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Norway’s most powerful storm in 30 yrs wreaks havoc, top wind speed at 196 kph



Norway’s most powerful storm in more than three decades raged Thursday, ripping off roofs and cutting power.

Boats sway in the harbour as waves batter a dock during Storm Ingunn in Bodo, Norway (via REUTERS)

Hurricane-force winds hit parts of the Scandinavian country with gusts of up to 180 kilometers (112 miles) per hour. Near Laerdal, a small, picturesque town northeast of Bergen, Norway’s second-largest city, a bus with 14 passengers was blown off a road early Thursday, though no injuries were reported, police said.

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Some areas were flooded, and airlines and ferry operators suspended service. There were scattered reports of closed schools, roads, tunnels and bridges on Wednesday and Thursday.

The Norwegian Meteorological Institute said a new national wind speed record of 195.8 kilometers per hour (121.7 miles per hour) was measured early Thursday on the island of Soemma.

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Hurricane-strength gusts were also reported overnight in Sweden. The Swedish Meteorological and Hydrological Institute issued a red warning, its highest alert, for the western part of the Norrbottens district, which borders Norway.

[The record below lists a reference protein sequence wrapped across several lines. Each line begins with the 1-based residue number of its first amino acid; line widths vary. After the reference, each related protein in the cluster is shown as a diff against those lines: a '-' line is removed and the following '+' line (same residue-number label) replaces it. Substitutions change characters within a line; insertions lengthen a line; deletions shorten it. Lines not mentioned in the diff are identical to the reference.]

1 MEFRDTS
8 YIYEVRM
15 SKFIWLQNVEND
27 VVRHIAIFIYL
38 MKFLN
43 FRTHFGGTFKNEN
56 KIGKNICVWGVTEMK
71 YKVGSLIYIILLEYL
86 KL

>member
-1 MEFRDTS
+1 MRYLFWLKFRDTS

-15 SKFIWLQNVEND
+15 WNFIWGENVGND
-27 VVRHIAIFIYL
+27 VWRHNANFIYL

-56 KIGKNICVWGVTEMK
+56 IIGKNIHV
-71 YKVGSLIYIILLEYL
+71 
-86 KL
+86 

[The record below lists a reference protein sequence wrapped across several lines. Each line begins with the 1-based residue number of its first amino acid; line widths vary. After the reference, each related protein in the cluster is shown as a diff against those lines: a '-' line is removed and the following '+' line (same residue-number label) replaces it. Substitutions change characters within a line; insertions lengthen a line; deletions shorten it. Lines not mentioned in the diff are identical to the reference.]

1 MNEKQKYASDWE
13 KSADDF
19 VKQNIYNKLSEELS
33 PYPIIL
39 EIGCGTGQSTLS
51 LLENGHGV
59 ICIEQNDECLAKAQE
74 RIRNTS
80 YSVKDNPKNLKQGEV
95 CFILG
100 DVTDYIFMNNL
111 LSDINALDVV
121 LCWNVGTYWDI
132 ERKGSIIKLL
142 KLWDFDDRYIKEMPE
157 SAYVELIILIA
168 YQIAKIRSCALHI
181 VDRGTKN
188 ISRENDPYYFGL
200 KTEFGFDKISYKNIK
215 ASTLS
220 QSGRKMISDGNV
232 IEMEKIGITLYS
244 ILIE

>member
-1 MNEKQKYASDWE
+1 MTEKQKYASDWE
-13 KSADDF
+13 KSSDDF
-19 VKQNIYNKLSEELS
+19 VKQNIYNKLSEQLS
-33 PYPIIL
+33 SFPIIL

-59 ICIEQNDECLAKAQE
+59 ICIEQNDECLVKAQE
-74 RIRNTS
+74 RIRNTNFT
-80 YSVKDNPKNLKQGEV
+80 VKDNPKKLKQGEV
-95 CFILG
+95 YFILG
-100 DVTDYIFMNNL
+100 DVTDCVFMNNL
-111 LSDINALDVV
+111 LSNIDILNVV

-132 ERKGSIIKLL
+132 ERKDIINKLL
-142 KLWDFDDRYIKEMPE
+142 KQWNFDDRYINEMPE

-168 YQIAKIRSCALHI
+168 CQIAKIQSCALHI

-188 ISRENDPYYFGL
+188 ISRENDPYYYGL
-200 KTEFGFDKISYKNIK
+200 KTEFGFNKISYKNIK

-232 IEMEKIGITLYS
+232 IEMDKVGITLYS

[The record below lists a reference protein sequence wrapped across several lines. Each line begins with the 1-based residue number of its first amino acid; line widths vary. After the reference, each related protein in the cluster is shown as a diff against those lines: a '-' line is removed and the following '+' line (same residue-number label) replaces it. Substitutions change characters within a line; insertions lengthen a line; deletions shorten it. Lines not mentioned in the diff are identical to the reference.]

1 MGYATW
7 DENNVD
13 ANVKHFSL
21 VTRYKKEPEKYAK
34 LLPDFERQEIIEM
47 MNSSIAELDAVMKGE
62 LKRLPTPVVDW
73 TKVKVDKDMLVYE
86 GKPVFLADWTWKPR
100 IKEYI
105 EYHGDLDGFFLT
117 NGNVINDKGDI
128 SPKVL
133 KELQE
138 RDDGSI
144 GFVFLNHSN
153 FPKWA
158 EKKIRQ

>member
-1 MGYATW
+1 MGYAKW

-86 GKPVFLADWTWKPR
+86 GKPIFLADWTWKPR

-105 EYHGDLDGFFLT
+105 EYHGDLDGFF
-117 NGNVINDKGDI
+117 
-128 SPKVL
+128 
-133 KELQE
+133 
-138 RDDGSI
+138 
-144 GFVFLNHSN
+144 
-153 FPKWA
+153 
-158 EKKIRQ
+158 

The storm, named Ingunn by Norwegian meteorologists, landed in central Norway on Wednesday afternoon before moving north Thursday. The Meteorological Institute issued a red warning for the Arctic region and several avalanche warnings.

Windows were blown out in a hotel in Bodoe, a town in Nordland district, police said. Downtown Bodoe was later sealed off because “there is a danger to life and health,” they said.

The University Hospital of North Norway said part of a roof was damaged at its branch on Norway’s largest island, Hinnoeya. Photos in Norwegian media showed a helicopter landing pad littered with debris.

”Roof tiles are flying everywhere throughout the town and visibility is poor,” the town’s spokesperson, Øivind Arvola, told Norwegian broadcaster NRK. Local police confirmed debris was flying around.

Bjørnar Gaasvik, a police spokesperson in the Troendelag region, told Norwegian news agency NTB that the public safety agency received between 40 and 50 reports overnight from people affected by the storm and more were expected Thursday.

Sigmund Clementz of IF insurance told Norwegian newspaper VG that it was too early to estimate the cost of the storm damage.

In Denmark to the south, the Storebaelt bridge linking two major Danish islands was closed to vehicles with light trailers because of strong winds.

The storm hit the same area as a 1992 New Year’s hurricane, one of the strongest storms in Norway’s history, the newspaper VG said.

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